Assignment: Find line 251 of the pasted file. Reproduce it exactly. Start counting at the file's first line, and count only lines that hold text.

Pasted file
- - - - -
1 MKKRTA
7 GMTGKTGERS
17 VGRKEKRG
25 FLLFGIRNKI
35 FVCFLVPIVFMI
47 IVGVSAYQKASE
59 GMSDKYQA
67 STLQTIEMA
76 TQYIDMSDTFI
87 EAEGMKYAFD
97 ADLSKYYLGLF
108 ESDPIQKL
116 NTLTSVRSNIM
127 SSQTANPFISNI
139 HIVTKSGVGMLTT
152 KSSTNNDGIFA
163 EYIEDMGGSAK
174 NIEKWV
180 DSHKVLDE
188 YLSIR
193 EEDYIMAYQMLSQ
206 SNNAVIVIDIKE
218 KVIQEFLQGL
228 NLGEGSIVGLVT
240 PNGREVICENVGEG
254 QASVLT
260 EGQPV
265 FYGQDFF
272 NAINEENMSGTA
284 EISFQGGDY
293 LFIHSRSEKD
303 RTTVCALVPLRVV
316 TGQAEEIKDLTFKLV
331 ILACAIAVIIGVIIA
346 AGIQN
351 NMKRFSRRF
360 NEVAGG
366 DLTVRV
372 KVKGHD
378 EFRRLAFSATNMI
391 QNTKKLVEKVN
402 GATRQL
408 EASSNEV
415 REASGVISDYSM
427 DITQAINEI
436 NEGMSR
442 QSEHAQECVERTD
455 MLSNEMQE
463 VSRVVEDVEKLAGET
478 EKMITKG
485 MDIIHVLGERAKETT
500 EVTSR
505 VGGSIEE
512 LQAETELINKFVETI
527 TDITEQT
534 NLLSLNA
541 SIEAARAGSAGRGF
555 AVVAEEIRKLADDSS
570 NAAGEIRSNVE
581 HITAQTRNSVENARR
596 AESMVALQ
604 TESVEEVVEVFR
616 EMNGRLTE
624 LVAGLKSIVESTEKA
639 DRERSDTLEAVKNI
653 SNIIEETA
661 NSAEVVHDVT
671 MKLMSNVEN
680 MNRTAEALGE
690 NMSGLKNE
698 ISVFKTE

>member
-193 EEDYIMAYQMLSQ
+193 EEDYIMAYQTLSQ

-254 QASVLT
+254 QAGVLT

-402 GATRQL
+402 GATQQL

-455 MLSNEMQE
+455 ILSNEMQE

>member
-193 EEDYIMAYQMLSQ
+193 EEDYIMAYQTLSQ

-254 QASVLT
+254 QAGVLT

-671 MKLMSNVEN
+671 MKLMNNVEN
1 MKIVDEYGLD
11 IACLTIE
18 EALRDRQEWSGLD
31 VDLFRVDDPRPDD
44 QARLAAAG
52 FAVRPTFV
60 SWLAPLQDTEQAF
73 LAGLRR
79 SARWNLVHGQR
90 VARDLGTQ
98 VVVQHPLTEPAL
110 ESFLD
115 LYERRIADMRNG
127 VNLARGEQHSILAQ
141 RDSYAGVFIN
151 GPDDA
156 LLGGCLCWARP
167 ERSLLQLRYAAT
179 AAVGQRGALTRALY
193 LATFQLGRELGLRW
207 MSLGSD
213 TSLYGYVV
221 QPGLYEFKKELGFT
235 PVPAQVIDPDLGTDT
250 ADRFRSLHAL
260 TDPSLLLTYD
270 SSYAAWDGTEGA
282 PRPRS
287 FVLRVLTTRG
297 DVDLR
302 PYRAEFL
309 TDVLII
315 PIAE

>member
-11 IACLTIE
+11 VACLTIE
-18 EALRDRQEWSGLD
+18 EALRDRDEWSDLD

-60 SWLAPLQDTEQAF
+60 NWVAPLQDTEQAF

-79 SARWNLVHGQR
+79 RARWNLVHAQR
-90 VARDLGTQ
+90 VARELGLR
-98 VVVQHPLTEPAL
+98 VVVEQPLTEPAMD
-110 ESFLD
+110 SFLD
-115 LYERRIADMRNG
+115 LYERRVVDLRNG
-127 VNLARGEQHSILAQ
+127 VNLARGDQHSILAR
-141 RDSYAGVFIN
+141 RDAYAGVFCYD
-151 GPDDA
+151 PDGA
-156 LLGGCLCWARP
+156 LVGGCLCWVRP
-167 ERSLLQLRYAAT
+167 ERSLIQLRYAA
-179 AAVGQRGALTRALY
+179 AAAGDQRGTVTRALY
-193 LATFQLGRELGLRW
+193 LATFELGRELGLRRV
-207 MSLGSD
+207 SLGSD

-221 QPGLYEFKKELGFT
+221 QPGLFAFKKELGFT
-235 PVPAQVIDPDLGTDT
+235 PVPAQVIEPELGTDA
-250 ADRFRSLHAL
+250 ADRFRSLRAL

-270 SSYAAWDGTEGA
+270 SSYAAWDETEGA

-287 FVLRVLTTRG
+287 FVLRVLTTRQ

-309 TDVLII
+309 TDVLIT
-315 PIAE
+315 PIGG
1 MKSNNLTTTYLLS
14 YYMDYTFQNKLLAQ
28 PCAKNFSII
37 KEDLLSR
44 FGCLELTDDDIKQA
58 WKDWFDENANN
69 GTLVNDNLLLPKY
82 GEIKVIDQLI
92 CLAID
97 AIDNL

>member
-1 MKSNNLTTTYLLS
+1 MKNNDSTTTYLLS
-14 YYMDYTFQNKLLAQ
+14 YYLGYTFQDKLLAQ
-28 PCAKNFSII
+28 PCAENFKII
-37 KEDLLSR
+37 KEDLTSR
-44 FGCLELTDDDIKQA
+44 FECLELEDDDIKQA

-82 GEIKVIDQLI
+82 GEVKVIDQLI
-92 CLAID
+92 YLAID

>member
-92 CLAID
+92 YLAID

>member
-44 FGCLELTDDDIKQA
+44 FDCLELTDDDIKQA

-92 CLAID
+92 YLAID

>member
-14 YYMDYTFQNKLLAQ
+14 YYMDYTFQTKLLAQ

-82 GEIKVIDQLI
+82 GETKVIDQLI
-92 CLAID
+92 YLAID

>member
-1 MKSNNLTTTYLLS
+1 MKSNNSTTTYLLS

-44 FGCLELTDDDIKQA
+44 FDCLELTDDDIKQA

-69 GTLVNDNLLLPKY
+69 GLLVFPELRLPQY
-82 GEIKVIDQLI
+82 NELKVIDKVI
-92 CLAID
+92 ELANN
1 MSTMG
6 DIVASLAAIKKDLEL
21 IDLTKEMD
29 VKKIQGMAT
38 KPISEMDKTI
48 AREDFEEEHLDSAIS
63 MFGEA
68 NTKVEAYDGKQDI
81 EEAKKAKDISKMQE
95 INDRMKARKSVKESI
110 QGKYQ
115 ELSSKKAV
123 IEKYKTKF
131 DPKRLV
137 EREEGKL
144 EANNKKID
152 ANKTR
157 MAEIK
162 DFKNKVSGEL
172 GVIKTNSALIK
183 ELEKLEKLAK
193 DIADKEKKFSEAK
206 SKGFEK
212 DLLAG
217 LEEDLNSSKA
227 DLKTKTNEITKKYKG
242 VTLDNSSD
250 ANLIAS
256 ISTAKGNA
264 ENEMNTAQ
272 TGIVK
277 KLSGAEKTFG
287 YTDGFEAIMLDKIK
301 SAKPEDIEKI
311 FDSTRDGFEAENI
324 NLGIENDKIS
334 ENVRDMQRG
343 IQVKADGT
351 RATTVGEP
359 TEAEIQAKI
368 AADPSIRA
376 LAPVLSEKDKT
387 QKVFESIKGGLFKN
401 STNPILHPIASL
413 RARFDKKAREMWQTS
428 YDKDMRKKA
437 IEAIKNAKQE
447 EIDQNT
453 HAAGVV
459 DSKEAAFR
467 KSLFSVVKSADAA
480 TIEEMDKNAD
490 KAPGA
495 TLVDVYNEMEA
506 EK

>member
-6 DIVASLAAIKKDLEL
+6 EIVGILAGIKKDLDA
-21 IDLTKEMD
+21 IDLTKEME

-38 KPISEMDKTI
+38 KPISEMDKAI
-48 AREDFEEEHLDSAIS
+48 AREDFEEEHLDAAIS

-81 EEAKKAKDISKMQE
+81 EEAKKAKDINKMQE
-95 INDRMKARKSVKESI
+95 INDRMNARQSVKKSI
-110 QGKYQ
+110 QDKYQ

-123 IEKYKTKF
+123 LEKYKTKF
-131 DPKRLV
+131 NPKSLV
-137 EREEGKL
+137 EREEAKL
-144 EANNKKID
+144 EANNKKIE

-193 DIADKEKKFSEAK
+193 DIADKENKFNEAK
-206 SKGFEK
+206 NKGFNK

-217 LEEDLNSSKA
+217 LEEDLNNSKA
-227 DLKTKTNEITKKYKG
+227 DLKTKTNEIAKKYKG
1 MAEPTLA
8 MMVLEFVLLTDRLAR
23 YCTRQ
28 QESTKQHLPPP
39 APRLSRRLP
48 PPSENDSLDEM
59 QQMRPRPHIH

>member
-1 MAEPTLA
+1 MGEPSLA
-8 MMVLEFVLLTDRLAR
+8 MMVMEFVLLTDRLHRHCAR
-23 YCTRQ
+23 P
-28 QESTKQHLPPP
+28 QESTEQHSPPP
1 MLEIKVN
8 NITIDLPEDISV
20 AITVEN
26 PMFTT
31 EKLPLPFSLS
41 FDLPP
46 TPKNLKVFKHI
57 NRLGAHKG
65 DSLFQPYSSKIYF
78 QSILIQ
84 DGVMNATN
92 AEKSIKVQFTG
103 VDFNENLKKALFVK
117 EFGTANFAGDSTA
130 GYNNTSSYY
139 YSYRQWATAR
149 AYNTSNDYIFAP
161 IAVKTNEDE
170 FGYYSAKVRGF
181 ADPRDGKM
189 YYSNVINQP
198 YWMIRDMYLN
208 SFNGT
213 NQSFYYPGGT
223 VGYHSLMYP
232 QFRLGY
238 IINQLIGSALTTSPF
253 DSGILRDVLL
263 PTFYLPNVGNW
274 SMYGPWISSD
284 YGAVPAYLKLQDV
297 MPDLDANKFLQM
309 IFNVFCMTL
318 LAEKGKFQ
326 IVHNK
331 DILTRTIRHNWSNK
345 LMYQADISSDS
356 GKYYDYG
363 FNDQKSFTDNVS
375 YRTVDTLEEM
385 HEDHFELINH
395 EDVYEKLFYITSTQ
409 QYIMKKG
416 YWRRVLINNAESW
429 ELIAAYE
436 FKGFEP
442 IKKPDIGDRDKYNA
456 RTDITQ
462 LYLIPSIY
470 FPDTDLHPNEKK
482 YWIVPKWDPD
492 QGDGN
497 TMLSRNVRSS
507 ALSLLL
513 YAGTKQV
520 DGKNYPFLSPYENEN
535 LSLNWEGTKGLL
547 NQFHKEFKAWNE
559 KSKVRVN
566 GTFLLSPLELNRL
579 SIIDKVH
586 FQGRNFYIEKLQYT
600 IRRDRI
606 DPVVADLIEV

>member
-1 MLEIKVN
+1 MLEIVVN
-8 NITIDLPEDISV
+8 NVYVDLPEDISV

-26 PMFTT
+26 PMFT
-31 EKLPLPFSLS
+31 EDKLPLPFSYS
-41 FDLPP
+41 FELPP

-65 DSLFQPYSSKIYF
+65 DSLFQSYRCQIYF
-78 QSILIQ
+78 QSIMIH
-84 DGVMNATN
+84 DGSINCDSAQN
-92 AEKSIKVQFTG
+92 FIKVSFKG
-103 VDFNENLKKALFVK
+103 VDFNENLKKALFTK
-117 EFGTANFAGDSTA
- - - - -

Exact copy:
287 YTDGFEAIMLDKIK